Remarks Before Start of Second Day of Six-Party TalksChristopher Hill, Assistant Secretary for East Asian and Pacific Affairs
Morning Transit - Traders Hotel
November 10, 2005
Assistant Secretary Hill: Good morning. You know I donít have anything for you in the morning. I can tell you what I had for breakfast. [Laughter] Weíve got a delegation meeting in about thirty minutes, and I think we are just going to continue to try and identify a work plan for the rest of this round. This is just the first session. I think the session is devoted to organizing our way ahead. We have to see what the other parties want to do. I think the Japanese have some good ideas. ROK has some good ideas. I hope weíll have some good ideas. Weíll see if we can come up with a good way forward and try to meet in the next few weeks. So, thank you very much.
Question: Your dinner with the North Koreans last evening? Did youÖ
Assistant Secretary Hill: I thought I reported on that last night. But go ahead.
Question: Was there progress that you canÖ?
Assistant Secretary Hill: I think it was a very useful opportunity to exchange views on where we are. I think everyone knows what they signed up for in September. I donít think thereís any confusion on that point. I think the issue is how to come up with an implementation plan and get moving.
Question: The South Korean head of delegation was saying yesterday that he was going to meet you before the plenary session this morning.
Assistant Secretary Hill: Was he? Then Iíve got to hurry. [Laughter]
Question: Well, wasnít there a meeting scheduled?
Assistant Secretary Hill: No, I had a dinner with the DPRK representative. I got back here, and I was not able to see Mr. Song last night. Iíll try to see him for a few minutes before the plenary, but thanks for passing on the message.
Question: Mr. Ambassador, your ambassador to South Korea is saying that the United States is ready to open their office in Pyongyang. Is that Ö?
Assistant Secretary Hill: I think what heís talking about is the way forward and the fact that when we get through this nuclear issue, a lot of things are possible. I think that he was also making the point that the DPRK has to try to establish a level of trust. They are often fond of talking about our level of trust, but they have some responsibilities themselves. I think that was the point he was making. Itís quite a good point.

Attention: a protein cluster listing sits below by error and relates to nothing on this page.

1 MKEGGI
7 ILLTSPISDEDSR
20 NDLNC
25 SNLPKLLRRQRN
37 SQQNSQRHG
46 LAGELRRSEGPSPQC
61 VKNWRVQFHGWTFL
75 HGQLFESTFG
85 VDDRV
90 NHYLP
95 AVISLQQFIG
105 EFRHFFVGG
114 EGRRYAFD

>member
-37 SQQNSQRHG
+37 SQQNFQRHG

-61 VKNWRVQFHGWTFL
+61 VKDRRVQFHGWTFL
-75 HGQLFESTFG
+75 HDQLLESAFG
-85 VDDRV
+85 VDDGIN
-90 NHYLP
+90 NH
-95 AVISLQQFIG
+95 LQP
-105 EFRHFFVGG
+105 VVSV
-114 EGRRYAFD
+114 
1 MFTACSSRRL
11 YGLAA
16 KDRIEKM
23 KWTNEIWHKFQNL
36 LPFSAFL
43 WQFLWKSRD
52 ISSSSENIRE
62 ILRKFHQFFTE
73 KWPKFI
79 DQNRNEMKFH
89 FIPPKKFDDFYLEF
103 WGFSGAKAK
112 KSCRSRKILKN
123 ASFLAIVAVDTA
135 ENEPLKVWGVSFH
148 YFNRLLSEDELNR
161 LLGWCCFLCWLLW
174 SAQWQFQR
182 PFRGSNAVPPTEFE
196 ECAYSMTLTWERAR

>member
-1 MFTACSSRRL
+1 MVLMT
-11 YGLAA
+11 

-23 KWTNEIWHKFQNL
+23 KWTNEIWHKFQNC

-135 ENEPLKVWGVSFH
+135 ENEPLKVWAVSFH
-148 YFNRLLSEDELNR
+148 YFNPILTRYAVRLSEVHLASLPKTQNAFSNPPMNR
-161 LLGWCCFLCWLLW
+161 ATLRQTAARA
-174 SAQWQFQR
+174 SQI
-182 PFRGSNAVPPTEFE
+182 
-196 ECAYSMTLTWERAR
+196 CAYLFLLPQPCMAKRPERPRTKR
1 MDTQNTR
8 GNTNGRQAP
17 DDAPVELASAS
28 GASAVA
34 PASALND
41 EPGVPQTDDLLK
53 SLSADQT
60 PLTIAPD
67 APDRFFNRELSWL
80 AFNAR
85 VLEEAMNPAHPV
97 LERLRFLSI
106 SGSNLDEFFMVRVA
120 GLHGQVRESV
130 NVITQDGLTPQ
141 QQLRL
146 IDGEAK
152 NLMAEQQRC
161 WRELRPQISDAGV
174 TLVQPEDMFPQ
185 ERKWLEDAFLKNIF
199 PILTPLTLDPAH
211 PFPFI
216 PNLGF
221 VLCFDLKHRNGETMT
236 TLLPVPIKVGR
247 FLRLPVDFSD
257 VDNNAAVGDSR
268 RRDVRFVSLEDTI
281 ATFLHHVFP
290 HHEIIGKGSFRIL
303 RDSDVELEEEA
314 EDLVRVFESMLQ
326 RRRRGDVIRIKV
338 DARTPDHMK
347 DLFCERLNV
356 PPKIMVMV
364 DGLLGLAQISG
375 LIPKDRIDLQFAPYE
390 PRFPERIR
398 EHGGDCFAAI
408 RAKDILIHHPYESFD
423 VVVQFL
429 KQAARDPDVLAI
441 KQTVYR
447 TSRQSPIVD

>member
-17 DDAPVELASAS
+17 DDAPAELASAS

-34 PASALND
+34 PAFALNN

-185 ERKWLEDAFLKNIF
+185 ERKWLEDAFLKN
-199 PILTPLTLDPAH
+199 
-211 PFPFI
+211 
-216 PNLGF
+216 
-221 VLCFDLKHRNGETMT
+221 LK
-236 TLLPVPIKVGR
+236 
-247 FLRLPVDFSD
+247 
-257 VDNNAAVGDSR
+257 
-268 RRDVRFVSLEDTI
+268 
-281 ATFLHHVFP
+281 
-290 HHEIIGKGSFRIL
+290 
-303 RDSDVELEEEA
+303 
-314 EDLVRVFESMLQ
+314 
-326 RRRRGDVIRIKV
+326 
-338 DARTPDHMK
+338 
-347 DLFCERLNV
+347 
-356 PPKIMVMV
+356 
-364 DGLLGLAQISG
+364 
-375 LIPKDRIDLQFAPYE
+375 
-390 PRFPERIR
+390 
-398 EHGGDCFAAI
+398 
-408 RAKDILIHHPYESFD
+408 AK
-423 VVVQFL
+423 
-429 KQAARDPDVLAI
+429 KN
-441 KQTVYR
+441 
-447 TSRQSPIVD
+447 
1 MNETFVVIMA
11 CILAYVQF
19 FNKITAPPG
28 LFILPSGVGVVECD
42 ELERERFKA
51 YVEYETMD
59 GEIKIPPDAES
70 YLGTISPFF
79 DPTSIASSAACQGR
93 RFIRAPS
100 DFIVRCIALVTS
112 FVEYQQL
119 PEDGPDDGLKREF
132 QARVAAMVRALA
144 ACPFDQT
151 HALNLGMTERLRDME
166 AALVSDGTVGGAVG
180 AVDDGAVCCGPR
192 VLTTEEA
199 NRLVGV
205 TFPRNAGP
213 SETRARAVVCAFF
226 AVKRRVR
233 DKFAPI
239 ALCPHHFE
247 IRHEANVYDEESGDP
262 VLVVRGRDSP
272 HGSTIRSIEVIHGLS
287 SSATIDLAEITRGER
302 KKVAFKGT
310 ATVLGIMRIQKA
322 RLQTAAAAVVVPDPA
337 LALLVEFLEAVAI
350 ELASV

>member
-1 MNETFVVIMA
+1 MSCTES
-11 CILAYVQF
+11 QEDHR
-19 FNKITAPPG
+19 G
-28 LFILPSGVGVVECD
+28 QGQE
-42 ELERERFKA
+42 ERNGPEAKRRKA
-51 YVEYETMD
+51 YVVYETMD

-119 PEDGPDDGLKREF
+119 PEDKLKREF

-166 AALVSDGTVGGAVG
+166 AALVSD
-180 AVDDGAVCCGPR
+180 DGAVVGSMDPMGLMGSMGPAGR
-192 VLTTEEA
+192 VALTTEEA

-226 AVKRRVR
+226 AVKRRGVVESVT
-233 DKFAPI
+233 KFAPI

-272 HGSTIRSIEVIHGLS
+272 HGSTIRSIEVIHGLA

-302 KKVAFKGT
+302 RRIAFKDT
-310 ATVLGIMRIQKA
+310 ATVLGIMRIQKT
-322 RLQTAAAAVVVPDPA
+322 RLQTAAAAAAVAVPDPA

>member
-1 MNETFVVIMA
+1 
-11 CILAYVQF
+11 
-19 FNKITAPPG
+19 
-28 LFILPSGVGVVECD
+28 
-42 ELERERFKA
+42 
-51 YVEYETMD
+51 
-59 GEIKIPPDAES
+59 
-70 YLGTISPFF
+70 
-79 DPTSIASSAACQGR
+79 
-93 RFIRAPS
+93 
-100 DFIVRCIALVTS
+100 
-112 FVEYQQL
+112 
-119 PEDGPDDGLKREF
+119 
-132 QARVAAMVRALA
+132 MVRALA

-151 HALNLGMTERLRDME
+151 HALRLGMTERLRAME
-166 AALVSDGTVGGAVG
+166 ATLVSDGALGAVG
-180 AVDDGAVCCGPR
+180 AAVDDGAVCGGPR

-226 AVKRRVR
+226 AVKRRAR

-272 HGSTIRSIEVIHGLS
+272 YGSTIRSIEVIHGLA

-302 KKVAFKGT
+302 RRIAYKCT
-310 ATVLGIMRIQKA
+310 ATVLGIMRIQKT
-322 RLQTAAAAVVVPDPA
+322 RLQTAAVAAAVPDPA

Question: Did you have any discussion with Mr. Kim yesterday about the future prospects of opening an office?
Assistant Secretary Hill: No, we didnít get into that kind of detail. Iím kind of focused on taking care of the nuclear weapons issue.
Question: You mentioned last night that the situation was [inaudible]. Did you mean you are coordinating with [inaudible]?
Assistant Secretary Hill: No, I was simply pointing out that since September 19, which is when we completed the agreed principals, Yongbyon has continued to operate. In operating, itís continuing to produce material that through reprocessing can be turned into weapons grade plutonium. Every day that goes on, the amount of this plutonium theoretically can increase. That is our concern and that means that we have bigger a problem than when we ended on September 19. I think the time to stop reprocessing - the time to stop that reactor - is now. Once that is stopped, we would look forward to DPRKís making a declaration of what it has in the way of nuclear programs. We can then get on with the task of ridding the Korean peninsula of this very dangerous material.
Question: When you made that proposal at the dinner last night, what was his reaction? What specific steps do you think North Korea should take in terms of trust building?
Assistant Secretary Hill: I had a dinner conversation. Iím not going to give you his reaction and my reaction to his reaction and so on. This is why we didnít do the conversation here in front of you. [Laughter]
Question: You said that Japan has good ideas and ROK has good ideas, but what about yours? Any mention of building of trust?
Assistant Secretary Hill: The issue is not so much building of trust. I understand that point about trust, but do you know how you build up trust? You live up to the agreement. You come up with solid implementing schemes that enable you to move forward and show that what youíve agreed to do is the agreement you are actually doing. Thatís the best way to build up trust. So you can build up trust through actions. Weíre prepared to fulfill all of our undertakings, but frankly weíve got to get going on this problem with plutonium. We think that the time to stop this production is now, and DPRK already knows that.
Thank you very much. Maybe Iíll have more for you later on.
Released on November 10, 2005